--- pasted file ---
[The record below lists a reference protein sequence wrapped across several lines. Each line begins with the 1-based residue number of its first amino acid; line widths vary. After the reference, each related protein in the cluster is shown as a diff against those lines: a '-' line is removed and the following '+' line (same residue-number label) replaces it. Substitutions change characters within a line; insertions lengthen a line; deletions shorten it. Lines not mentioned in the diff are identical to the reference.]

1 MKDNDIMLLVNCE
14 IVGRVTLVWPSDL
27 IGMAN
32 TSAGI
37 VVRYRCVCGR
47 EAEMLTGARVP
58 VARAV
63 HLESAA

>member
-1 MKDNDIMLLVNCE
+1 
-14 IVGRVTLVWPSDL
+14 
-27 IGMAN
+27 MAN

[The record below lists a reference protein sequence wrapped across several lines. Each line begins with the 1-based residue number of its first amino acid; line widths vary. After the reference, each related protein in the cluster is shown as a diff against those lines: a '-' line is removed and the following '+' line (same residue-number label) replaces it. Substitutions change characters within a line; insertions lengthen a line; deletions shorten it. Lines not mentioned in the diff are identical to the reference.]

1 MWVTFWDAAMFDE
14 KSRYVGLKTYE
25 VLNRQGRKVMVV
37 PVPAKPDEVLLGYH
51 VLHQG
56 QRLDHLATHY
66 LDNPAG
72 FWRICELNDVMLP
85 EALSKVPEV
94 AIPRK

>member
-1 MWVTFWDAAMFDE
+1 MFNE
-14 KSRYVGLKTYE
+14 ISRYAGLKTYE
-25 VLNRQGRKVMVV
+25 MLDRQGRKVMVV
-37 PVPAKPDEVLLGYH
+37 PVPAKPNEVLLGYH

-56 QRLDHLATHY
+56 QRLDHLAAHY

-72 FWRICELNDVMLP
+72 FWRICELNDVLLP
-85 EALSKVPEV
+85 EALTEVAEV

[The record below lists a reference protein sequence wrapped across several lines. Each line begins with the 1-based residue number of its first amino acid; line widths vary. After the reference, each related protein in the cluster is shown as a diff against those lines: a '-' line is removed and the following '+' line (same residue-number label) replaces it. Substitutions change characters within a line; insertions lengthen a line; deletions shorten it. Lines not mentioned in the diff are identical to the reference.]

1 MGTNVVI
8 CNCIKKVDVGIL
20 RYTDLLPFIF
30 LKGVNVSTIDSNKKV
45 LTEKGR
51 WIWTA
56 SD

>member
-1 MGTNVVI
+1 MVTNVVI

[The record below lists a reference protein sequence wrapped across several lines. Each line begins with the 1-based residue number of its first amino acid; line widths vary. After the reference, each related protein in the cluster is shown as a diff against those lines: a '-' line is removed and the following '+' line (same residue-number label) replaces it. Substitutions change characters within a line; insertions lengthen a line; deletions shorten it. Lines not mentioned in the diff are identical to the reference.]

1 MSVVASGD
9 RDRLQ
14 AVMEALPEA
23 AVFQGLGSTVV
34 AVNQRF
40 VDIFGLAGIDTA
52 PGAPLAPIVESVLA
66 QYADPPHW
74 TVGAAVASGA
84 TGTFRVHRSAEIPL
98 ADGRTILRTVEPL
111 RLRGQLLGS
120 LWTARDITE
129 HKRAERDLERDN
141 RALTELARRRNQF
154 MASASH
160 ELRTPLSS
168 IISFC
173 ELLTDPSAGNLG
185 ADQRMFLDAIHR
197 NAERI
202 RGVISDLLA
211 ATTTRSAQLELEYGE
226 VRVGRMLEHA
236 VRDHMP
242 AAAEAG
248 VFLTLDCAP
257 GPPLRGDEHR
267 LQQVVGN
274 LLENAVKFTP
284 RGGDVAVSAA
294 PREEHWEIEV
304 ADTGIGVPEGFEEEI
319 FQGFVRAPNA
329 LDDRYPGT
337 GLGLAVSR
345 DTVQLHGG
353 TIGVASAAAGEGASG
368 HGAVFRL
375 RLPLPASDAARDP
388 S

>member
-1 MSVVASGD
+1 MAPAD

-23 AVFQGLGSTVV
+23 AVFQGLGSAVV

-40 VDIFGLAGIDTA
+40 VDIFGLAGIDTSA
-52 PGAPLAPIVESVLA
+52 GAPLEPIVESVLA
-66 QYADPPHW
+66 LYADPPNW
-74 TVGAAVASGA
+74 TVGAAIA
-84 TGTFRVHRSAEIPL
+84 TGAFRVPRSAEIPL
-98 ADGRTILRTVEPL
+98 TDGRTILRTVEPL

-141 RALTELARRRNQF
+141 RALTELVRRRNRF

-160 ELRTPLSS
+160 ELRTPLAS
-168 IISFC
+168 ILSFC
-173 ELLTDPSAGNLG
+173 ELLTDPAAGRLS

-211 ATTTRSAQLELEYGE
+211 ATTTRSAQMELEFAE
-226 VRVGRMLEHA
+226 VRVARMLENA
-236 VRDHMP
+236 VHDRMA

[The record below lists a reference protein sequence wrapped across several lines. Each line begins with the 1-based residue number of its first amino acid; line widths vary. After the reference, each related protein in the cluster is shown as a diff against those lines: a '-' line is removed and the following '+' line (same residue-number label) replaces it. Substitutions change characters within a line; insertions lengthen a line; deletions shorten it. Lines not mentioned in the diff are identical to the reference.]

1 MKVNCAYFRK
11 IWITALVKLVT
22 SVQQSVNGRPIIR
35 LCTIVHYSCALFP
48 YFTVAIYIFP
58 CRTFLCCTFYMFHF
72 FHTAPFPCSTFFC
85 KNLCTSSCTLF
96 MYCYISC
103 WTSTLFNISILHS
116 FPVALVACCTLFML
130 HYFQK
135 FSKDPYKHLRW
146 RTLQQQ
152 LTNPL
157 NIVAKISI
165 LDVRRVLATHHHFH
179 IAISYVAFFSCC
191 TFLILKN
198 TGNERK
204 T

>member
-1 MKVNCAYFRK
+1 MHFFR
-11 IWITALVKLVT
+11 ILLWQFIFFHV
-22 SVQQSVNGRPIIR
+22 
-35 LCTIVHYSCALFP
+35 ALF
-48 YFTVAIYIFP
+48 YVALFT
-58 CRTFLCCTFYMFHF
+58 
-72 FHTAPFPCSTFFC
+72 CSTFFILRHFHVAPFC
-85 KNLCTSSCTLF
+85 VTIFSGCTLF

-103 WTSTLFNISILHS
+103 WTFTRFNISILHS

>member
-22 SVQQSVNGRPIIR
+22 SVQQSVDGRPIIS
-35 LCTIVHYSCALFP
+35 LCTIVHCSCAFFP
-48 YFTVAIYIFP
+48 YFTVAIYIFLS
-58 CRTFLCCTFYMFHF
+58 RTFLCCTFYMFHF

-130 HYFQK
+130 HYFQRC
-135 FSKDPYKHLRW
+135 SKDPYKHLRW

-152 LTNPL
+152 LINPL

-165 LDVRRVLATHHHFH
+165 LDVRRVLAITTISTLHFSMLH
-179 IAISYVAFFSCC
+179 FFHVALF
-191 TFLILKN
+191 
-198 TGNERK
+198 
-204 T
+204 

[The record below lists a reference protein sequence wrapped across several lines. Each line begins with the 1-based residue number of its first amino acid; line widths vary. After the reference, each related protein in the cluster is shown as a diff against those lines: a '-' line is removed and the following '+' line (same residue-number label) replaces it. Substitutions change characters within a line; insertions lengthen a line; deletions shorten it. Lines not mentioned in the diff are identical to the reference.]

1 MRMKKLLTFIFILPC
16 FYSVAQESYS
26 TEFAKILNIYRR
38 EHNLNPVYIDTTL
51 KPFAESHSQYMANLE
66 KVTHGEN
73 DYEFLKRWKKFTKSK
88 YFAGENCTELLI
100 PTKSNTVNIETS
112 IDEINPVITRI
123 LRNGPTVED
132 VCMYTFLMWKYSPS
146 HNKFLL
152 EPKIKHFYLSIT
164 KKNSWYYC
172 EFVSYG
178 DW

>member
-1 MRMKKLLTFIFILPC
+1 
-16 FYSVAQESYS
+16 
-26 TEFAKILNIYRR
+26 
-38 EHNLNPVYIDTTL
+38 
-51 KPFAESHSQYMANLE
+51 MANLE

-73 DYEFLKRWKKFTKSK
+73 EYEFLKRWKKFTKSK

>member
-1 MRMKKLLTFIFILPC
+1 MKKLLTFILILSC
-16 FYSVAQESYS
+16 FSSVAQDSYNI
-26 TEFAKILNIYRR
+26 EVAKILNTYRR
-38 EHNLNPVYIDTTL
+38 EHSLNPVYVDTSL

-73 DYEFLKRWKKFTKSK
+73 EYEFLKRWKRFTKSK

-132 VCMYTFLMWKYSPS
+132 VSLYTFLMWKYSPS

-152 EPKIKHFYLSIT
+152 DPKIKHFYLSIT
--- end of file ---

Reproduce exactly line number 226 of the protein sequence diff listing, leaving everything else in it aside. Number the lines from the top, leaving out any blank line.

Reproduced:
+1 MKKLLTFILILSC